Title of the Case: Jacob Mathew v. State of Punjab
Bench: CJI R.C. Lahoti, G.P. Mathur & P.K. Balasubramanyan
Citation: AIR2005SC3180; (2005)6SCC1; 2005CriLJ3710
Date of Judgment: 05-08-2005
Petitioner- Dr. Jacob Mathew
Respondent- State of Punjab
Brief Facts: A patient named Jiwan Lal was admitted to a private ward in CMC Hospital, Ludhiana. At 11 pm of the date 22-02-1995, the patient suddenly had difficulty in breathing. His elder son, Vijay Sharma called the nurse and doctor after seeing his father’s condition. No doctor turned up for about 20-25 minutes. After that, Dr. Jacob Mathew and Dr. Allen Joseph came to the room for the patient. The patient was immediately connected with an oxygen cylinder to his mouth but the problem increased nevertheless. Apparently, the oxygen cylinder was found to be empty and no other oxygen cylinder was available. Vijay Sharma went to the adjoining room and brought another gas cylinder. In the midst of this, around 5-7 minutes were wasted. During this, the doctor confirmed that the patient is dead. The younger son, Ashok Kumar Sharma filed a First Information Report (FIR) under Section 304A read with Section 34 of the IPC.
(Section 304A of IPC- Causing death by negligence.)
(Section 34 of IPC- Common intention for criminal activity, all people included to be held liable)
Procedural History: According to Dr. Jacob Mathew, the patient was already suffering from the advanced staged of cancer. The family was consulted to keep the patient at their home and given proper nursing and solace. But the sons, being some influential persons having occupied position in Government, requested the hospital to keep the patient under their care. Although the given advice, the patient was admitted to the hospital.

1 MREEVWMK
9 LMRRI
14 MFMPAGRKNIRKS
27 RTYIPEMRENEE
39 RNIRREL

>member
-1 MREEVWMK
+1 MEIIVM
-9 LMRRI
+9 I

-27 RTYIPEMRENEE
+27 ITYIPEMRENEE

(1) Is there a difference between civil and criminal law in the concept of Negligence?
(2) Is there a test to determine the negligence level through which it will be decided whether the doctor is held liable for the negligence or not?
Arguments raised by the Petitioner:
No professional doctor would try to hurt their patient as it is their responsibility to cure and heal the patient as their reputation is on stake. A single failure may cost them a huge impact on their career. Even in civil jurisdiction, the rule of res ipsa loquitur (the matter speaks for itself) is not of universal application and has to be applied with extreme care and caution to the cases of professional negligence and in particular that of the doctors. A medical practitioner takes full responsibility of the patient and hence does not gain anything out of the negligence or the omission caused. If so, the practitioner is charged with criminal charges. Accidents that happened during the course are unintentional and unforeseen.
Reverting back to the facts of the case before us, we are satisfied that all the averments made in the complaint, even if held to be proved, do not make out a case of criminal rashness or negligence on the part of accused-appellant. It is not the case of the complainant that the accused-appellant was not a doctor qualified to treat the patient whom he agreed to treat. It is a cause of non-availability of oxygen cylinder either because of the hospital having failed to keep available a gas cylinder or because of the gas cylinder being found empty. Then, probably the hospital may be liable in civil law (or may not be – we express no opinion thereon) but the accused-appellant cannot be proceeded against under Section 304-A of IPC on the parameters of Bolam’s test.
(Bolam’s Test: It is the test carried out to determine whether a doctor or a medical practitioner has breached his duty regarding the care of the patient. The Bolam Test was established from the case of Bolam v Friern Hospital Management Committee, 1957)
Hence, the appeals are quashed. The prosecution of the accused-appellant under Section 304A/34 is quashed.